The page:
A visit to Bronx zoo

Set in 250 acres of parkland opposite the New York Botanical gardens, the Bronx zoo opened in 1899. Once a week the general public are given free access, a day that the school children take advantage of to learn and observe the conservation work that happens here. We join the busloads of children as they queue up to enter the zoo. To see the main attractions you still need to buy a pass for the day if interested or buy individual tickets for each attraction. 

A peacock welcomes us as we pass through the entrance. Lakshmi poses with it happily for a photograph till it gives out a loud squawk and startles her. There are more of these beautiful creatures in the zoo. Given free reign to roam the park they dazzle the children with their ritual dances. Although generally referred to as peacocks, it is the males of the species which are really the peacocks and the females the peahens. Collectively they are called the peafowls. Each male have 2-5 females in their group or harem and apparently get depressed if they lose their female companions. 

It is a warm spring day. We follow the paths, see the gazelles, kudus, nyalas and find out the difference between antelopes and deers. Antelopes, cattle, bison, goats and sheep have horns. Deers have antlers. I look up the difference between horns and antlers. Horns are keratin covered bones. Antlers are bony structures which the males of most species shed yearly after the breeding season in winter before it regrows the following spring. During this cycle of regrowth it goes through a velvet phase before it solidifies. The Animal

Kingdom’s equivalence of preparing for and dealing with male aggression and egos, I feel. 

The African wild dogs also known as the painted wolves are fast asleep in their enclosures and we strain to see their colourful coats. Lavinia is enchanted by the giraffes as she sees them up close and personal and keeps calling them dogs. The grizzly brown bears play in the sunshine and entertain the onlookers. 

There is an adventure play area for the young Tarzans and Janes. Kavitha and Nidhin take Lakshmi around this circuit twice. She would have happily stayed there all day if given half the chance. A monorail ride takes us around part of the zoo from where we watch Happy the elephant have her mud bath, the rhinos cooling down with a mud soak in the shade, red pandas and many more animals from the comfort of our carriage.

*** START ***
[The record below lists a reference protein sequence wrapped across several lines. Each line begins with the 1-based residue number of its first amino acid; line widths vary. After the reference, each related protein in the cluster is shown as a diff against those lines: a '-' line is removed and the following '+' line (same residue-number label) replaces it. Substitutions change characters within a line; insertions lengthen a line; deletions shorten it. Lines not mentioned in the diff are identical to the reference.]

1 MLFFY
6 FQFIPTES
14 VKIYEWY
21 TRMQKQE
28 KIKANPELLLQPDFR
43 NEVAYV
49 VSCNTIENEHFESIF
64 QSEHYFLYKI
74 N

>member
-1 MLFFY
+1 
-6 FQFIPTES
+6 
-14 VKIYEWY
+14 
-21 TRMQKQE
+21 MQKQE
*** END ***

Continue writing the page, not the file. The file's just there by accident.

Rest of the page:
Large smooth polished rock surfaces visible along the paths we tread are too inviting for the already hyped children. The smooth ridged surfaces give the impression of fallen giant tree trunks. Lakshmi jumps at the chance to do her penguin walk along one such long exposed boulder. The rocks are remnants from the last ice age as the thick ice, that covered the city melted away and can be seen around the parks in the city. 

In the butterfly garden the striped, plain and patterned orange and green butterflies flit around us. In between they settle on flowers or dishes of nectar. Out in the open robin sized grey catbirds hop around. Chipmunks scutter from bush to bush. The sea lions are squealing and loudly complaining about some grudge they are holding as they swim about in their serene looking pool. We watch the Komodo dragons laze in their glass cages. The sisters in one, while their larger sized brother watches us intently from the other. 

The dinosaur safari sounds like a fun trip but the queues are too long. It is getting past the children’s bedtime back in England and Lakshmi keeps reminding the animals that it is time for bed before she bids them goodbye. We walk to the bus stop around the corner to catch our short bus-ride back home. 

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